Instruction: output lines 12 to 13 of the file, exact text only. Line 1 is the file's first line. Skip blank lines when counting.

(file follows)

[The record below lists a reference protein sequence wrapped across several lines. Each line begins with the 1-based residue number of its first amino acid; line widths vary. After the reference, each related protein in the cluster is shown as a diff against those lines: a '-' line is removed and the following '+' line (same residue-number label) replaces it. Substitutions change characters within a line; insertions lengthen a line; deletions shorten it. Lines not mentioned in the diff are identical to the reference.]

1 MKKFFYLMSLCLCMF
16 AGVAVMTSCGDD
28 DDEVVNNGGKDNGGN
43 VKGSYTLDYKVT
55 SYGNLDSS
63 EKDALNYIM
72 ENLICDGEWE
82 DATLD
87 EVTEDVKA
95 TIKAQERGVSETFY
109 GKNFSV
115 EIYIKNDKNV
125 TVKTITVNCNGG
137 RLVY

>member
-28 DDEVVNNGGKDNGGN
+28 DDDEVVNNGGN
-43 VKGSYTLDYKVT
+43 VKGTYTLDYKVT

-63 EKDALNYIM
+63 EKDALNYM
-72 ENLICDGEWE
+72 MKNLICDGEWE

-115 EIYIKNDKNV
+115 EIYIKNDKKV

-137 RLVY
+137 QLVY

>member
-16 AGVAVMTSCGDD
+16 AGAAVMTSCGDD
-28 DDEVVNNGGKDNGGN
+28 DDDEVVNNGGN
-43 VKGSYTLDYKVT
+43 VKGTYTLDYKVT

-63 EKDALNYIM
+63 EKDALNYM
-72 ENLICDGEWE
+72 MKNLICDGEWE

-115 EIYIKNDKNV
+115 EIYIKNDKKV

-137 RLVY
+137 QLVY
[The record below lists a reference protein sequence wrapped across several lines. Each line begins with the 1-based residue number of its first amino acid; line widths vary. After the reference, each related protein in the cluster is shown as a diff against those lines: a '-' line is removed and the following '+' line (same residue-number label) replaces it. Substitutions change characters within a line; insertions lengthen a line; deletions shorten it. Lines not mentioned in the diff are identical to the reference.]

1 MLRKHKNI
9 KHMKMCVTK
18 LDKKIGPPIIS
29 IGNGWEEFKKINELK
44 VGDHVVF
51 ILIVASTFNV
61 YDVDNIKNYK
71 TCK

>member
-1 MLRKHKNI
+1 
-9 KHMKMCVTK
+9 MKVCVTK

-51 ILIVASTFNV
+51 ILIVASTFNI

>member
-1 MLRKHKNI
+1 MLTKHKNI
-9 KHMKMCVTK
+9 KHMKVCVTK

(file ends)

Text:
109 GKNFSV
115 EIYIKNDKNV